LinkedBrainz/NGS to RDF mappings
NGS at a glance
The following objects exist in the Next Generation Schema. Here we make a clear distinction between core entities which have a unique MBID, entities which share an MBID with some core entity and perhaps other entities, and objects which are not associated with an MBID directly.
core entities that have mbids:
entities that share/borrow mbids:
The current mapping decisions for mapping NGS to RDF are summarized here. The mappings make use of the Music Ontology and other ontologies. Previous mapping proposals have been moved to the discussion page.
|'artist'||'mo:MusicArtist' (type=1 => 'mo:SoloMusicArtist', type=2 => 'mo:MusicGroup')|
|'release'||'mo:Release' and 'mo:ReleaseEvent' (currently 1:1 relations)|
with a URI
|'url'||'rdfs:seeAlso' or 'owl:sameAs' links to DBpedia etc.|
|'track'||'mo:Track' with a URI that includes the track.id|
|'medium'||'mo:Record' with a URI that includes the medium.id and various 'mt' instances (related via the mo:media_type property)|
|'tracklist'||'mo:Record' (tracklist currently are not treated separately, parts of this table are mapped to property values of the related mo:Record instances)|
|'artist_credit'||collapse into foaf:maker relations|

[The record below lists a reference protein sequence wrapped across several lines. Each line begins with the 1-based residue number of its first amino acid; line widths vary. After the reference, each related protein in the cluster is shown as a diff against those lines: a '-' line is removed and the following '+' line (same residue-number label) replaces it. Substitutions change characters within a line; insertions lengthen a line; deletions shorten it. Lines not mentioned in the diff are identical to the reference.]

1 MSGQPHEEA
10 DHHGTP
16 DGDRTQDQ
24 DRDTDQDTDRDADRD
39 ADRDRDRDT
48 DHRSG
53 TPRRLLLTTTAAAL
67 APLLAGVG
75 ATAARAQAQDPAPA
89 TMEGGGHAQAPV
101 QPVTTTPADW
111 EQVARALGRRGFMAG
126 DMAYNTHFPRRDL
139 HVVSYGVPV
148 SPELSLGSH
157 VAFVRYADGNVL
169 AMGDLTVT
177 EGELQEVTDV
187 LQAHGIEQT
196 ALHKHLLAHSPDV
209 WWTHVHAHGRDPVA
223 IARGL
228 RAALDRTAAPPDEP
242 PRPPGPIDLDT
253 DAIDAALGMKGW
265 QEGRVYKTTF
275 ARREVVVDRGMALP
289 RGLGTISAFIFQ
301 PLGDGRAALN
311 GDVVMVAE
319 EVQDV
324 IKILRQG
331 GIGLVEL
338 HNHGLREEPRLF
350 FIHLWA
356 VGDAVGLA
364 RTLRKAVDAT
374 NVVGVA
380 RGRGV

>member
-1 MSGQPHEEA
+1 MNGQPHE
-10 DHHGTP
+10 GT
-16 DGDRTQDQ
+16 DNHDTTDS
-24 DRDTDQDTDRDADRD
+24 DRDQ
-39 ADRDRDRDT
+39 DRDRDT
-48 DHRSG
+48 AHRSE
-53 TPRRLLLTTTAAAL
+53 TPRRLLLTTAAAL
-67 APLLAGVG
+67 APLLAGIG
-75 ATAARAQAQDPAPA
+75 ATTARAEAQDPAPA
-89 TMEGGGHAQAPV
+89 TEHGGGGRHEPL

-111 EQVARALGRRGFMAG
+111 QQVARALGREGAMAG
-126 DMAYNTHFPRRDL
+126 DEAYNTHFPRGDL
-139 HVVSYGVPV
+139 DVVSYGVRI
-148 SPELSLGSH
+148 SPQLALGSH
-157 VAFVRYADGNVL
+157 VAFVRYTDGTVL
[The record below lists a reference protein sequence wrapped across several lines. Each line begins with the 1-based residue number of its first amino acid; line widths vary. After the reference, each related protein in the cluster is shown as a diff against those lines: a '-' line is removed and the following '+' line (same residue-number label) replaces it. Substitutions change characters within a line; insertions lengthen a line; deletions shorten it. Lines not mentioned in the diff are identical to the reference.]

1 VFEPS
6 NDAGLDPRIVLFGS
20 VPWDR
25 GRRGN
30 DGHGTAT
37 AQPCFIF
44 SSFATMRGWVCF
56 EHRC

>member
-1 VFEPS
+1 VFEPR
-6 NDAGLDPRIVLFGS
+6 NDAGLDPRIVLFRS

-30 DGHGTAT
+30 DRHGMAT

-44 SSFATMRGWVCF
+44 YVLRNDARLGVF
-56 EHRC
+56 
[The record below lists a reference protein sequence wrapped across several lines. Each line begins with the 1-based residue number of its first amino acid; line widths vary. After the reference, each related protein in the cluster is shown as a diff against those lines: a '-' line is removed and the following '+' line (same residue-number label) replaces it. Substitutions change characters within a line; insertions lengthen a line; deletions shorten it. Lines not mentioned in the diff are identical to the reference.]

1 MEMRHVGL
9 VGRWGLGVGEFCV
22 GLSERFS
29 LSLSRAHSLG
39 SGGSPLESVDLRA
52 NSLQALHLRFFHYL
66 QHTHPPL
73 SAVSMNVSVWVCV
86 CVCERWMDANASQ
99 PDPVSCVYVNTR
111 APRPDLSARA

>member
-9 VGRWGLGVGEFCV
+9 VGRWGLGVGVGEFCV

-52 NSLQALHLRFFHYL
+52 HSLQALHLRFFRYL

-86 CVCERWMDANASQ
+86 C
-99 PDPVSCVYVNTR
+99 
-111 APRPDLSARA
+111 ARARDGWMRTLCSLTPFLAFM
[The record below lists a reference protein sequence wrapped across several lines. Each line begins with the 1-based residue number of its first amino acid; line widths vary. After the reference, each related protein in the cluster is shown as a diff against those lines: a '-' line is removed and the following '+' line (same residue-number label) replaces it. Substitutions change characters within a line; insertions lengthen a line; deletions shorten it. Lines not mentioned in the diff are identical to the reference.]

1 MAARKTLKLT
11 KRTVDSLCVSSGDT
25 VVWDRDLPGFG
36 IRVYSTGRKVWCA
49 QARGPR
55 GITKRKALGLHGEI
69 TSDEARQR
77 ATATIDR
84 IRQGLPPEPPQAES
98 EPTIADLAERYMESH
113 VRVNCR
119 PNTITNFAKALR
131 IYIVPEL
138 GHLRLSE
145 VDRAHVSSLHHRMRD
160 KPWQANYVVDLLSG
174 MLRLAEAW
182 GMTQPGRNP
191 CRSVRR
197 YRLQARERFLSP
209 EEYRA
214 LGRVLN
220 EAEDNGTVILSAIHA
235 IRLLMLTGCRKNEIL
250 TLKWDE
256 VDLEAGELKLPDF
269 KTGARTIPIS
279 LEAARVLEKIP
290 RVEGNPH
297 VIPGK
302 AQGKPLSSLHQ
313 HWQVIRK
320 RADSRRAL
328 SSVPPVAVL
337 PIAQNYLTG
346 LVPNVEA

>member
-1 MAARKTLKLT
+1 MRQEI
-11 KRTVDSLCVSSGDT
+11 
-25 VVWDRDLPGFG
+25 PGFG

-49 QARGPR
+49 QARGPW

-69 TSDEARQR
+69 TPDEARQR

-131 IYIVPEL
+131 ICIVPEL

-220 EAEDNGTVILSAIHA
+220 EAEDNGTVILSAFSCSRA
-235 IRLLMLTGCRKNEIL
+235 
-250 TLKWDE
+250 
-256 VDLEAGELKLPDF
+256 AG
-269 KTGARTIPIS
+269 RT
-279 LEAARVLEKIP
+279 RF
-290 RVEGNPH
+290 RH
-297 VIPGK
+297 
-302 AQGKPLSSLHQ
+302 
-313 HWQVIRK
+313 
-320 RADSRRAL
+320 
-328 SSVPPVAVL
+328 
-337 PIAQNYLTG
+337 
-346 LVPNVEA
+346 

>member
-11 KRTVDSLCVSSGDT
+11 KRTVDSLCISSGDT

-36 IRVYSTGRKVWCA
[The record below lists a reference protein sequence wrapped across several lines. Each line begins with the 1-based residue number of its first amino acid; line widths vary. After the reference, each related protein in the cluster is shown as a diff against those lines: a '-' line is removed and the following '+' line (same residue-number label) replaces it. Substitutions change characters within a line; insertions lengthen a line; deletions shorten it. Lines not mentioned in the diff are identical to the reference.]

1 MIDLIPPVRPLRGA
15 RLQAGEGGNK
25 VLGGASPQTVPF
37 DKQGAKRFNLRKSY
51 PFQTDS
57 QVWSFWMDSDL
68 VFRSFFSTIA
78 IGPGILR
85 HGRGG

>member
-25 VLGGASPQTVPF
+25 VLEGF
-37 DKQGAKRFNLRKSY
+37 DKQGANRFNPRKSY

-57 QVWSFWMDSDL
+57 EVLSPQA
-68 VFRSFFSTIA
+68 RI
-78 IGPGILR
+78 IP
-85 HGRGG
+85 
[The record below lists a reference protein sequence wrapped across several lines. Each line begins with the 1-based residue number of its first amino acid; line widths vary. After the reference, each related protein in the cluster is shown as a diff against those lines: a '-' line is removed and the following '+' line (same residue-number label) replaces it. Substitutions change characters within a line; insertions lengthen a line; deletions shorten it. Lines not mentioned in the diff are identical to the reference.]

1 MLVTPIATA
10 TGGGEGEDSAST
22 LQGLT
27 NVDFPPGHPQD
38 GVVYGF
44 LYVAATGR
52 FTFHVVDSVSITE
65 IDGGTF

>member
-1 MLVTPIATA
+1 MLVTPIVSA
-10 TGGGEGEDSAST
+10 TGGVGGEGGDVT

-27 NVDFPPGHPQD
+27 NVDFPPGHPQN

Currently, only the some of the most basic Advanced Relationships are modeled.
- 'has a Wikipedia page at' creates 'owl:sameAs' link to corresponding DBpedia resource
- 'has BBC Music Page at' creates 'owl:sameAs' to BBC Music
- currently (2011/07/29) all link types that relate to common web information services are at least implemented and the URLs are associated with its specific information service instance (see also here)
URIs - Thing v Page
In the Linked Data paradigm, it is important to make a distinction between the thing and the page describing that thing. Both the thing and the page should have their own URI. Think of this simple example to understand why - you might want to say "The page about James Brown was created on this date in 1998" - if James Brown and the page about James Brown shared the same URI, we would think James Brown was created in 1998 (which is false).
To mitigate this problem we used the hash URI approach. For example the URI for the page about James Brown would be:
While the URI for James Brown himself includes a hash suffix simply with an underscore character:
Now we can unambiguously make statements about James Brown and statements about the the page about James Brown. Other core entities follow this same pattern.